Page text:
Bits and Pieces of Frida

As someone who adored the colorful, poignant movie “Frida” (and Salma Hayek’s saucy portrayal of the famous Mexican painter) and who could just spend hours poring over vintage photographs, I’m interested in the exhibit which opened last night at Artisphere in Arlington. Called “Frida Kahlo: Her Photos,” it’s less a showing of artwork than a historical collection of photographs, curated by Mexican photographer Pablo Ortiz Monasterio.  He selected 240 images from Frida’s personal collection of over 6,500 (which had been sealed away for more than 50 years following her death in 1954.) This is the first showing in the United States; the permanent collection is at the Frida Kahlo Museum in Mexico.

Frida in 1930

Frida is known for her tumultuous life as much as for her powerful self portraits. Her adulthood was  filled with physical and emotional pain, from accidents, surgeries, miscarriages and her chronically unfaithful husband (famous Mexican painter Diego Rivera).  She also had her own string of flings with other cultural icons of the era. It was a life fit for the movies. But a show like this offers us the unique gift of the camera: a personal, up close view into the every day reality of a luminescent person long gone.

A few more samples from the show:

Bedridden after an accident in her teens, Frida began doing art as a way to pass the time.


Diego Rivera in 1940. Frida's father referred to their union as that between an "elephant and a dove"

Frida paints her father, himself a successful photographer (who did a lot of self portraits.)


Love this 1938 photo for how much it resembles her self portraits (see below)


6 thoughts on “Bits and Pieces of Frida

  1. I would love to be able to see this exhibit. I think it’s cool to see the “behind the scenes” of someone you recognize solely from her paintings. I really liked the colour photo of her and the monkey and then the follow up of the iconic painting. As soon as I graduate – I’m going to have to move somewhere with some culture!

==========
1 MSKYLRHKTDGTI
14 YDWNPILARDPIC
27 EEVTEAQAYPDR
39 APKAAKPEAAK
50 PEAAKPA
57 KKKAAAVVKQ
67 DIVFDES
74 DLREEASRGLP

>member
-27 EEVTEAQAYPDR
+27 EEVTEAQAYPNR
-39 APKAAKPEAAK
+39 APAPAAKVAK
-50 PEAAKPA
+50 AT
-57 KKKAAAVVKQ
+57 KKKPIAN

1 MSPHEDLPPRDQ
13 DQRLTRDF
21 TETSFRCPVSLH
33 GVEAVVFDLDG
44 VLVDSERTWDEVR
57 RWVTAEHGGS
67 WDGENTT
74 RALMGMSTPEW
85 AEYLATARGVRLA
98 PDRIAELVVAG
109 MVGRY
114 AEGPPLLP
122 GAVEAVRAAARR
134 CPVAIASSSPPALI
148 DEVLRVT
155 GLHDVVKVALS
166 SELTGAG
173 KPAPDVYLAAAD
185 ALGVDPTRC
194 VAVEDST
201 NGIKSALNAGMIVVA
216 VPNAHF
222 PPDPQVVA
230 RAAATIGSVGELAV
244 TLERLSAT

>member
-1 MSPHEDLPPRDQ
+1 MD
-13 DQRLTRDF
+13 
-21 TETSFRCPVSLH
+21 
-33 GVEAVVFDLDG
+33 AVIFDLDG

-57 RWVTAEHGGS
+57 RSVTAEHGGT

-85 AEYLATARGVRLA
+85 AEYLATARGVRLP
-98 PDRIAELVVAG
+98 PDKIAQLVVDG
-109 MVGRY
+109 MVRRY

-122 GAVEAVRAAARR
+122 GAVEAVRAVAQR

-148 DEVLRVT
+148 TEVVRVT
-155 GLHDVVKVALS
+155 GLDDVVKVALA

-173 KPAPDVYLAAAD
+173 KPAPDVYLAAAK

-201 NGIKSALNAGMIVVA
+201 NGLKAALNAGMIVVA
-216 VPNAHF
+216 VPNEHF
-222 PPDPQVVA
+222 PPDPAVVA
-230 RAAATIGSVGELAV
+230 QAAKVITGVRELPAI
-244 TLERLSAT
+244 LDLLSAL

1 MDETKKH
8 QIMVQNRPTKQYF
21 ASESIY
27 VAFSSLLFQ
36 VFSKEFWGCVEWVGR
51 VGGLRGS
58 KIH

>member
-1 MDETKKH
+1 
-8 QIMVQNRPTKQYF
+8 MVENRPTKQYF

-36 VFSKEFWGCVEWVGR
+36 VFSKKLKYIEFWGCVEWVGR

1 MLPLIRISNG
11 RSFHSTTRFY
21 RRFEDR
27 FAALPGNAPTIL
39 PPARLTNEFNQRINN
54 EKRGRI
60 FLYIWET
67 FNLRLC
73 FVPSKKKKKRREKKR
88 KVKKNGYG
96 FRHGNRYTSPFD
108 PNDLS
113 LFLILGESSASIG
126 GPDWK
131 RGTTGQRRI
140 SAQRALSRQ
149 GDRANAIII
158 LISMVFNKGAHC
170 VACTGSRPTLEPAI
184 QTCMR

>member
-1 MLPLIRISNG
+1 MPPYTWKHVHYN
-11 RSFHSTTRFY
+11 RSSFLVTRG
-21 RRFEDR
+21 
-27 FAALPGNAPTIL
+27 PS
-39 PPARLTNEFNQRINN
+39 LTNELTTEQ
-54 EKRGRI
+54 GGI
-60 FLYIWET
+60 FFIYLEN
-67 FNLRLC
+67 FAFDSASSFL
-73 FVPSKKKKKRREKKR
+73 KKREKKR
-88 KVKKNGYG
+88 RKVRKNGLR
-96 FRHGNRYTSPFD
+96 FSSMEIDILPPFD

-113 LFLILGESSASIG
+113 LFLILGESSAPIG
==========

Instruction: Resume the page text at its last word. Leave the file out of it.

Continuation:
• You’re in TN right? Ironically I’m so excited to be in the city and yet it seems like I never have TIME to go take advantage of the culture! Must make time… glad you enjoyed :)

  2. What an enjoyable entry, thank you! She really did have an incredible life. I always admired that she kept her fiery spirit throughout her illnesses and pain and was just so unstoppable.

  3. Be wary of Artisphere. I’ve been a couple of times and been disappointed with their treatment of the their subjects; they seemed…like they were trying too hard to be casual and hip and it came off as hipster-ish.

    An exhibit by or about Kahlo should be able to stand on its own in an abandoned barn, so I’m sure Artisphere won’t do it any harm.

    I also enjoyed Salma Hayak’s portrayal of the artist. Quite an actress!

  4. I saw Frida’s show of work in Philly and it was unbelievable.
    I was in awe with each piece. To think what she put into them.
    Had to keep Penny(my wife) from touching them!(She wanted to get closer to her energy.)
    The pieces are that strong.
    I encourage anyone who is even NEAR one of her shows to get there.
    This show of photos looks very cool.

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